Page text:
First Look: Kaspersky's Best of Breed Security Suite
At a Glance
Kaspersky Internet Security 6.0--a suite of antivirus, antispyware, firewall, antispam, and Web protection tools--is top-shelf when it comes to detecting all kinds of malware. However, at $80 it is expensive, and its unique interface takes some getting used to.
We looked at a prerelease build of the suite (a shipping version is now available); this prerelease version scored 100 percent in nearly all of our malware detection tests. These tests were conducted by German security research company AV-Test.org, with which PC World regularly partners for testing of security products.
Kaspersky's suite caught all boot, file, macro, and script malware on a subset of the January 2006 WildList, a public list of widespread threats. It caught all of AV-Test's collection of bots, Trojan horses, and backdoors. (Detection of backdoors--undocumented methods of access--is a good indicator of success against spyware.) When deprived of signature updates from January 2006 and later, it caught 76 percent of these backdoors, bots, and Trojan horses, which suggests that the suite is very good at detecting undiscovered threats. To catch such threats, it also monitors your PC for suspicious activity.
The suite detected nearly 100 percent of AV-Test's samples of adware--software that produces often-unwanted pop-up ads and that can track your Web surfing habits. (It missed 2 out of 713 files.) It also detected all malware samples within packed file archives (such as .zip). It looked within compressed program files such as ASPack and UPX and detected an excellent 83 percent of malware hidden inside--bad news for malware writers looking to bottle old worms in new packaging.
The app was good--but not as good as some other products--at disinfecting ten worms already active on our test PC. The package cleaned up worm files but left remnants of Hosts file and Registry changes made by six worms. Also, Kaspersky's suite incorrectly flagged as malware 8 out of 20,000 clean files. This false positive rate--though low--suggests that you can't blindly trust its recommendation for action when you encounter a questionable file.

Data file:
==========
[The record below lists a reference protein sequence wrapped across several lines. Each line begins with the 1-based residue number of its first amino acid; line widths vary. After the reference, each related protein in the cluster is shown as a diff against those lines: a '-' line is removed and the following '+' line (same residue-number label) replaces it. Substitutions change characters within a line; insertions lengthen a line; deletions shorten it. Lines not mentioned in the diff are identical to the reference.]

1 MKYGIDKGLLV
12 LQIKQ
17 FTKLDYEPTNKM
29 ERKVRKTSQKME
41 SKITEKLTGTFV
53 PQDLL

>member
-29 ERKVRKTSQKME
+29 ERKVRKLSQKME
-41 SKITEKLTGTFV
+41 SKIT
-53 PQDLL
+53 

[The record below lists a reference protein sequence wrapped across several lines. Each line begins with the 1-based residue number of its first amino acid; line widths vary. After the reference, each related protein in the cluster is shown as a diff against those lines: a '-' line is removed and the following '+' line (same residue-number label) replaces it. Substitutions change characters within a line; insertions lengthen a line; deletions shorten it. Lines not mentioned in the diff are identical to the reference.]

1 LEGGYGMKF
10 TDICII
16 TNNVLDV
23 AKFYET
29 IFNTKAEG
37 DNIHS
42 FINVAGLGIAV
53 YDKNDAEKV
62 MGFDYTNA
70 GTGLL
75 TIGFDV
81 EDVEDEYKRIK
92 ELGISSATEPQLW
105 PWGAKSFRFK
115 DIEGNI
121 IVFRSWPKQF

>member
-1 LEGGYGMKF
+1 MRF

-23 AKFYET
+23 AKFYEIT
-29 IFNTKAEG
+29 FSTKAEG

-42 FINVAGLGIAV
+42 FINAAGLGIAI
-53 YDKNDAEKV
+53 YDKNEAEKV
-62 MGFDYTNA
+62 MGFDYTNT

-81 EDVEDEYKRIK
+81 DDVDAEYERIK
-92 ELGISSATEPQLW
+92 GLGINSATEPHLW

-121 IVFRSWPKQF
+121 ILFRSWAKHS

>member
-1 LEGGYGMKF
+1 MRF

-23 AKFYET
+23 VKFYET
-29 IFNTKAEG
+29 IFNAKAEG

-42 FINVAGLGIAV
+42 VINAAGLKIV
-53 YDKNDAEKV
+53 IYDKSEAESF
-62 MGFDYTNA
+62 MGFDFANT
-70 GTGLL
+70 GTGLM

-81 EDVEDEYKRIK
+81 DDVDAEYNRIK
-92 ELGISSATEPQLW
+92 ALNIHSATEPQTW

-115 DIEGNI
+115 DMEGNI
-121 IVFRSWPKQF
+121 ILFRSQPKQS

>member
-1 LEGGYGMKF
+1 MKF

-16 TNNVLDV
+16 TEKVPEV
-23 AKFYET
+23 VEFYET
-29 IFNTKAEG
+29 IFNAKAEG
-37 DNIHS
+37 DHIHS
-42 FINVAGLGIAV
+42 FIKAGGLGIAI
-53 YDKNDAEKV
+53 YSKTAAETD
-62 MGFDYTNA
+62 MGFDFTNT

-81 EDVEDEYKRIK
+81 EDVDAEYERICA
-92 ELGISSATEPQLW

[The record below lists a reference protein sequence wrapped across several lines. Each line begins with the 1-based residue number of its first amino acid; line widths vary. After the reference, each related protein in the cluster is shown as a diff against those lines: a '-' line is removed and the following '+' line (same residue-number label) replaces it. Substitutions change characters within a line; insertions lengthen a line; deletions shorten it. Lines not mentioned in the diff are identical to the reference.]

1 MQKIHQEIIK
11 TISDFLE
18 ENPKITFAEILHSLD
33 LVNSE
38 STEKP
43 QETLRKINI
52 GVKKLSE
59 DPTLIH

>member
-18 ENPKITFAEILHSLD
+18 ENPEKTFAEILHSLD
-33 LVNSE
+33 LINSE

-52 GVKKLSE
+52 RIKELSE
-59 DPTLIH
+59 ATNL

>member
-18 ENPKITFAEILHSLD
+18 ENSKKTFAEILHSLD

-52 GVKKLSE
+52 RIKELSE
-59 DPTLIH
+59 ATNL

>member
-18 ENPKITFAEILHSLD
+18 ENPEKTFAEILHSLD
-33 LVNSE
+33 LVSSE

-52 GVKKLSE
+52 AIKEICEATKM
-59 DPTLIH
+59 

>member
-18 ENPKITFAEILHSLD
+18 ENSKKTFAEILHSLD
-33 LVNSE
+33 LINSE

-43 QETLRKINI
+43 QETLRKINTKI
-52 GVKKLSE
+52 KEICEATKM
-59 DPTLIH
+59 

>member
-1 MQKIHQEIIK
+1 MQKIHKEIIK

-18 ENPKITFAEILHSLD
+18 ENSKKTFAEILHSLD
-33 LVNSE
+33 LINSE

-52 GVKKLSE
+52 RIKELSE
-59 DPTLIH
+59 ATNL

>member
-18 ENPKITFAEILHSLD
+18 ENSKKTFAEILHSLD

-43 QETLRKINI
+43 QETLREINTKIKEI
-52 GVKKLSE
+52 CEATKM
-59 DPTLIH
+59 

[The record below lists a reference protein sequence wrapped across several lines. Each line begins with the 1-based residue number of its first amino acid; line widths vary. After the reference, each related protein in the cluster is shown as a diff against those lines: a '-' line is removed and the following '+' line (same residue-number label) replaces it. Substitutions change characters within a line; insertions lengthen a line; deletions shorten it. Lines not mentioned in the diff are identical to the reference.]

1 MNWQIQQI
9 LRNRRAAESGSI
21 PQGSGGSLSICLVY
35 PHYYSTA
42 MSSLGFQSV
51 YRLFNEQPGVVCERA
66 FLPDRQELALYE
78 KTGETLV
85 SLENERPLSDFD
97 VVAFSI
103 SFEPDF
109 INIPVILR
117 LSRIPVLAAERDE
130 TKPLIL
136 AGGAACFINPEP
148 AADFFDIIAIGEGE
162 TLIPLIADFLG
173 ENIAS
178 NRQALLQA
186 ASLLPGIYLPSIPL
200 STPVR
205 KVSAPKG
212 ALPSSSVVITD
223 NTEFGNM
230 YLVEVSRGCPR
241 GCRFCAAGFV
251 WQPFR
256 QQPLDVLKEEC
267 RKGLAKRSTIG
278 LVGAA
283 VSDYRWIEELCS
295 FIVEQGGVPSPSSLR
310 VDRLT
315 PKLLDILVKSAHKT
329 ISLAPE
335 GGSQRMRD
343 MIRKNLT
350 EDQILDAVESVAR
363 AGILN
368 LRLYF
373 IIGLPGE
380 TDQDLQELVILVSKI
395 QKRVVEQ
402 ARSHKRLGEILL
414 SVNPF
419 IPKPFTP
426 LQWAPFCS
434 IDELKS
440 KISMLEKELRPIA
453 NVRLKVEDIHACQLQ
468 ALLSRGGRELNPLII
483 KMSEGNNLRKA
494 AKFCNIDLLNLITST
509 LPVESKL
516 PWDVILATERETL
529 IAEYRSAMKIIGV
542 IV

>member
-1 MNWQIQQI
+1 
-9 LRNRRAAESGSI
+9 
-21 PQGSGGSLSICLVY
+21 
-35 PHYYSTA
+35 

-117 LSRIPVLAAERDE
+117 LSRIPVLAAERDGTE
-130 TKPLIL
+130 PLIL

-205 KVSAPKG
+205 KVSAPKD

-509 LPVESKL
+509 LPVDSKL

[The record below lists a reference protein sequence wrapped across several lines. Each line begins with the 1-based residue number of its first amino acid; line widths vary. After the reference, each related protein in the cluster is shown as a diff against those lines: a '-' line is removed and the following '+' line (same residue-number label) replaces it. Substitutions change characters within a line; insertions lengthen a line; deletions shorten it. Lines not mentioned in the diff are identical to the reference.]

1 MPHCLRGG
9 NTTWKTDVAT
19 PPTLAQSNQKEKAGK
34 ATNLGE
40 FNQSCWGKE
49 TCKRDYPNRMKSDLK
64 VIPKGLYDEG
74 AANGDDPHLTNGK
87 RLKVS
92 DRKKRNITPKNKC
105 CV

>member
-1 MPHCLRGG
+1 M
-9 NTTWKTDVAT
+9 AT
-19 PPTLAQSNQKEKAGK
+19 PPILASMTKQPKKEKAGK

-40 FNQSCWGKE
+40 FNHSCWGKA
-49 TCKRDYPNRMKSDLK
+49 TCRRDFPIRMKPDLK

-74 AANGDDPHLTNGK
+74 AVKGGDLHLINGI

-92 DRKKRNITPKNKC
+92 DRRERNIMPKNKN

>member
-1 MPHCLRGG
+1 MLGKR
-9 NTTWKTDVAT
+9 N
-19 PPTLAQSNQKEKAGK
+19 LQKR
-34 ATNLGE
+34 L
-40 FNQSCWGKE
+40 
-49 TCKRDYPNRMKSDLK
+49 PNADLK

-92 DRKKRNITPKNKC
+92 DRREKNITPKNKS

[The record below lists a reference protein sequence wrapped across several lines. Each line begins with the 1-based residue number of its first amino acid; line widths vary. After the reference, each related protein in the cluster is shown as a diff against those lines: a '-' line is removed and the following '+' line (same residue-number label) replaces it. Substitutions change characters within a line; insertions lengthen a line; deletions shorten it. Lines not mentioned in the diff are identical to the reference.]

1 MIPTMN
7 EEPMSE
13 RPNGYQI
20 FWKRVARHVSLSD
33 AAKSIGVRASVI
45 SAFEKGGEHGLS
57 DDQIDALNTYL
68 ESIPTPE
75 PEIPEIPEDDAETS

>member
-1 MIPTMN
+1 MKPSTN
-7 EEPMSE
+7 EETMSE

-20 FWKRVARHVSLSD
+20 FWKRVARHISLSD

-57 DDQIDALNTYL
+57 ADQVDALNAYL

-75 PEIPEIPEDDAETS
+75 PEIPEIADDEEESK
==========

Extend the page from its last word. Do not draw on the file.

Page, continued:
During our timed tests, the suite proved relatively slow at performing the first system scan, but we found it should get faster with each subsequent scan, as it caches data from previous scans. However, it also caused a 15 percent slowdown in two of our WorldBench 5 application tests, so you may notice a drag on system performance.
Kaspersky's firewall was solid, blocking all attacks from inside and outside our test PC. Oddly, the firewall settings aren't all in one place in the interface. Most options are in the Anti-Hacker Protection settings, but the ability to block specific ports resides in a separate area called Network settings.
Rather than the standard antivirus, antispyware, and firewall naming conventions used by other security software products, Kaspersky uses its own detailed naming scheme. For example, it breaks down antivirus settings into File Anti-Virus, Mail Anti-Virus, and Web Anti-Virus; and, as mentioned above, firewall settings are labeled Anti-Hacker. This made it difficult to find certain standard settings such as the ability to exclude file types for scans. I had to click on the Trusted Zone button within the Protection settings and manually add an object-based rule.
The application leaves out a few tools that come standard on competing products from vendors like Symantec and McAfee. For example, it doesn't have parental controls for prohibiting children from surfing certain genres of Web sites at certain times of day and privacy controls for preventing certain text-based data from leaving your PC. It also doesn't support individual instant-messaging clients, so it can't scan IM text or proprietary file-transfer protocols.
It does, however, have important security features such as rootkit detection as well as protection against downloading dangerous scripts while Web surfing. For example, the suite prevented me from downloading a piece of software from a site strongly associated with adware.
The latest version of Kaspersky's Internet Security suite is powerful, but its interface may not be for everyone. Plus, the $80 retail price ($70 as a download) is expensive compared with other suites, some of which have privacy and parental controls. But if PC security is one of your primary concerns, you can rest easy with this suite.